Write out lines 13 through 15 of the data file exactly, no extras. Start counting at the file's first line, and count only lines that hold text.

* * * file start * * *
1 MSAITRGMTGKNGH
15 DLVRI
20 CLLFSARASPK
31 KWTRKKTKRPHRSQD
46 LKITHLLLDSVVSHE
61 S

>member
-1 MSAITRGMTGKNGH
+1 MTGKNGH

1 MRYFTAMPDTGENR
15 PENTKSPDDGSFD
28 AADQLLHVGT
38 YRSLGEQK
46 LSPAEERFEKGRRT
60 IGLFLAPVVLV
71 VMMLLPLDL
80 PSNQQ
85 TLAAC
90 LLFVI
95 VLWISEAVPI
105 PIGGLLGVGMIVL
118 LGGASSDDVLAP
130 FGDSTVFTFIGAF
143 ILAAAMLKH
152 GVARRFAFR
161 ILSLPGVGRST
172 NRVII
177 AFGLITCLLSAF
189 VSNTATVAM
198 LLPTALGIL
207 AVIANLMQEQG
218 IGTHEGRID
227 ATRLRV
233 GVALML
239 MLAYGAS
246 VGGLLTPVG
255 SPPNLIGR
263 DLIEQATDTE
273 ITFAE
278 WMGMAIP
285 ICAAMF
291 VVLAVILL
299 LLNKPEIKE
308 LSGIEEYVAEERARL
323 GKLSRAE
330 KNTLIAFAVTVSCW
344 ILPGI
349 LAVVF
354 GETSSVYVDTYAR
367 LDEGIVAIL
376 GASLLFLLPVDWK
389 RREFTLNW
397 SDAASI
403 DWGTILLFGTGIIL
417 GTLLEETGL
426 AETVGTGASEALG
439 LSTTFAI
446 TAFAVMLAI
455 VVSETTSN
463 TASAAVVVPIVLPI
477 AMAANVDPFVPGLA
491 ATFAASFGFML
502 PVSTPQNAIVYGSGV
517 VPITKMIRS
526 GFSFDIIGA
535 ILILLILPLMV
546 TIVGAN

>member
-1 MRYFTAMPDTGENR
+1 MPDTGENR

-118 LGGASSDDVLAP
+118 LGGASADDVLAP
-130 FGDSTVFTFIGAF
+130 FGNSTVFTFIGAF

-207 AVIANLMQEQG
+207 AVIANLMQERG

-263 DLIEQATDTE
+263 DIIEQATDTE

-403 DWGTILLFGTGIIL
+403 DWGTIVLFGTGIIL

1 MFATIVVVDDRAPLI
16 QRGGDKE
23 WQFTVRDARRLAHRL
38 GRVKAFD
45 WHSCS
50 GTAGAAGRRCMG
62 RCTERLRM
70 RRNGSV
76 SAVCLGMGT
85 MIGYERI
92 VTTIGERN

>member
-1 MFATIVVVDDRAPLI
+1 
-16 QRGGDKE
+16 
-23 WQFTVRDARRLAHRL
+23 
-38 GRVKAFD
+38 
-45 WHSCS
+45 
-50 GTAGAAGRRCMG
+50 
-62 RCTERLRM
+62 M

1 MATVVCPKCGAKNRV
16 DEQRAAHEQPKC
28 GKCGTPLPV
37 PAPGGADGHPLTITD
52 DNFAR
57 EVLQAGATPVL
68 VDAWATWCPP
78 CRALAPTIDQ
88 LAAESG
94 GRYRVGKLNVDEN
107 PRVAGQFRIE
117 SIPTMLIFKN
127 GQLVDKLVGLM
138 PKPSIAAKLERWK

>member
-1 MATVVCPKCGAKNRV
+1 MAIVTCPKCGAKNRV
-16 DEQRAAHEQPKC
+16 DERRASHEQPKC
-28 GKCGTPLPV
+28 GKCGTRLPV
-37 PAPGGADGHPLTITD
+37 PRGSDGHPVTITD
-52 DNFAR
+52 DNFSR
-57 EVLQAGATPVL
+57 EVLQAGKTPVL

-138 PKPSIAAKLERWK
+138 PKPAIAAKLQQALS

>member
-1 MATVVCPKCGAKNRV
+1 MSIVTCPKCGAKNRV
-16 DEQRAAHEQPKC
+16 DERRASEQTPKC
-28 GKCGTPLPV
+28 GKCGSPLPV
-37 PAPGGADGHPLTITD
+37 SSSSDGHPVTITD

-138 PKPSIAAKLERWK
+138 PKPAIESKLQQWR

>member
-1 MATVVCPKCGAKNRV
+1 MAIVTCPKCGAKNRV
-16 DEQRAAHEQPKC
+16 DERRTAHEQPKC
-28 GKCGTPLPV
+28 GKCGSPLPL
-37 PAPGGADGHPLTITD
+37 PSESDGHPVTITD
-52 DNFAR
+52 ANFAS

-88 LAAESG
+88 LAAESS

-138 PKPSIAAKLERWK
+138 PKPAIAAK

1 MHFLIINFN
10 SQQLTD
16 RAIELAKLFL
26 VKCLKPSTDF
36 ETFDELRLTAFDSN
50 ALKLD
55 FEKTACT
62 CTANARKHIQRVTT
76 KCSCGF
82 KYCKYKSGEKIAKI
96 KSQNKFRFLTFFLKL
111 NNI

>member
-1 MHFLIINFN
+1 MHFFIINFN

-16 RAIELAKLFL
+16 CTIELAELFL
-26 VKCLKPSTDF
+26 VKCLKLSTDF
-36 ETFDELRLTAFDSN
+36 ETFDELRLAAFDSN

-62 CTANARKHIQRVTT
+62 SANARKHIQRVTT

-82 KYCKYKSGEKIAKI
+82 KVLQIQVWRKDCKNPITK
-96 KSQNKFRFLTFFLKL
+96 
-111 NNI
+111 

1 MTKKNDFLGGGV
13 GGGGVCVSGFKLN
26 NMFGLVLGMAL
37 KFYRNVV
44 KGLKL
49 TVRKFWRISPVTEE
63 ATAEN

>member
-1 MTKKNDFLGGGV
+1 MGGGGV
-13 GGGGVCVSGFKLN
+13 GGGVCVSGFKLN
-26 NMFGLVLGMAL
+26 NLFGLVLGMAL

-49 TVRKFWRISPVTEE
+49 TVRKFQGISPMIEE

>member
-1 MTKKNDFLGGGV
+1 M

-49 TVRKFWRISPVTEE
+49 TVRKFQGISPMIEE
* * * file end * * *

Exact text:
38 YRSLGEQK
46 LSPAEERFEKGRRT
60 IGLFLAPVVLV